The official Wellington Region, as administered by the Wellington Regional Council (under the brand-name "Greater Wellington") covers the conurbation around the capital city, Wellington, and the cities of Lower Hutt, Porirua, and Upper Hutt, each of which also contains a rural hinterland; it extends up the west coast of the North Island, taking in the coastal settlements of the Kapiti Coast district, which includes the southern fringe of the area commonly known as Horowhenua and the town of Otaki; east of the Rimutaka Range it includes three largely rural districts containing most of Wairarapa, covering the towns of Masterton and Carterton, Greytown, Featherston and Martinborough.
Greater Wellington Regional Council is a statutory body made up of 13 regional councillors, representing six constituencies:
- Wellington has 5 representatives
- Kapiti 1
- Porirua-Tawa 2
- Lower Hutt 3
- Upper Hutt 1
- Wairarapa 1
|Councillor||Sandra Greig||Lower Hutt|
|Councillor||Peter Glensor||Lower Hutt|
|Councillor||Prue Lamason||Lower Hutt|
|Councillor||Paul Swain||Upper Hutt|
Production and income
The Wellington Region is by a large margin the most wealthy region in the country. The most up-to-date estimates for regional GDP prepared by the Ministry for Economic Development put the region's GDP at $17.5 billion in the year to March 2004, $36,700 per capita, 19% more than the Auckland Region ($30,750); 38% more than the poorest region, Northland ($26,600); and 3% more than the second-highest region, Northern South Island ($35,800).
At the 2006 census Wellington region recorded the largest percentages of people in all of the four highest income groupings ($40,001-$50,000: 8.9%, $50,001-$70,000: 10.5%, $70,001-$100,000: 5.9% and $100,001+: 5.2%) and the lowest percentage of residents in the 'loss' group (0.37%). As at December 2007 people in the Wellington Region has a significantly higher average weekly income from all sources ($812/week) than other regions in New Zealand (18% more than second-place Auckland, $687/week).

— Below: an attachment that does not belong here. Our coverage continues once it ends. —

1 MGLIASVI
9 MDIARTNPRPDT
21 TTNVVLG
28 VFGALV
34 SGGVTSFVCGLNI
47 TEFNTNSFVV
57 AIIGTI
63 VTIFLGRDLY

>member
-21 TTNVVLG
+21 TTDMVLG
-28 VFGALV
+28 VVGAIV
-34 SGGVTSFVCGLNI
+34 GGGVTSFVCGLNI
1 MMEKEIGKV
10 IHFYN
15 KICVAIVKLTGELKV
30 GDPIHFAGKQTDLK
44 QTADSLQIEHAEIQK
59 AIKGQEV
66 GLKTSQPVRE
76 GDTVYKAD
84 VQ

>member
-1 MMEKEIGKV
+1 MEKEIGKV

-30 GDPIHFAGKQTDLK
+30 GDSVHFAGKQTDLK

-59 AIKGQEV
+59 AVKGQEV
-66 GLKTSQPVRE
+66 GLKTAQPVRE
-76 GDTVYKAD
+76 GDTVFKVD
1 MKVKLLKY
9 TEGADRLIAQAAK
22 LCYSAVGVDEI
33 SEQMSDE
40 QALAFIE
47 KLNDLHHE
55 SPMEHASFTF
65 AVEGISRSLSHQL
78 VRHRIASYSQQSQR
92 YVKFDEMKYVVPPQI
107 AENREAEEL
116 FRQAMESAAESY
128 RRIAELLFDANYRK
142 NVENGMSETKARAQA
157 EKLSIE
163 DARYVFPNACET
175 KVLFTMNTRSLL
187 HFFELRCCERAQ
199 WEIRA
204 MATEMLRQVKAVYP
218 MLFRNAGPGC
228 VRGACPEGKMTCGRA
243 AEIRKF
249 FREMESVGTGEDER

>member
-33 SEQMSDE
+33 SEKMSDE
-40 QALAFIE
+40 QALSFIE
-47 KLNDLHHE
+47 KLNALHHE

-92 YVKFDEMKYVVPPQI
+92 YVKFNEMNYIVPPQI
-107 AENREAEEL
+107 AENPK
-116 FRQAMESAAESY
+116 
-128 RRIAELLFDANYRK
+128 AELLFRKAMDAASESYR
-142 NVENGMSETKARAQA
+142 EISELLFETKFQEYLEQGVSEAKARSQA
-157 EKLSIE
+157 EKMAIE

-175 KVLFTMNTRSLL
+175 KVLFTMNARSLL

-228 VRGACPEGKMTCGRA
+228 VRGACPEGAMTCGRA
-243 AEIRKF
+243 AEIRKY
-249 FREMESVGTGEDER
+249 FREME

As of 2006, 25.8% of employed Wellingtonians worked in professional occupations and 14.3% in clerical occupations, the largest percentage for each category of any region. Excluding 369 people in areas not covered by an official region, Wellington has the lowest percentage of technicians and trades workers (10.6%), the lowest percentage of machinery operators and drivers (4.1%) and the lowest percentage of labourers (7.1%).
Wellington Region is second only to Auckland in many statistics related to breadth of ethnicity. In the 2006 census Wellington had the second-highest Asian population (8.4%, Auckland 18.9%) and the second-highest Pacific Islander population (8.0%, Auckland 14.4%). 26.1% of Wellingtonians were born outside New Zealand, second to Auckland (40.4%).
The Wellington Region has the second-highest proportion of women at 51.52% (Nelson 51.53%, West Coast 49.21%), particularly between the ages of 16-29, where it is at 48.86% with Otago next at 49.11%, followed by Gisborne at 49.18%, contrasting with Marlborough at 52.61%.
In 2006 21.1% of Wellingtonians hade a degree, compared to 6.6% on the West Coast, 17.7% for Auckland and 14.5% for Otago (though 0.97% of Otago residents have Doctorate level degrees, compared with 0.87% for Wellington). Auckland and Wellington are equal lowest for "No Qualification" at 18.1%.
11.3% of Wellington households do not have access to a car, the highest for any region.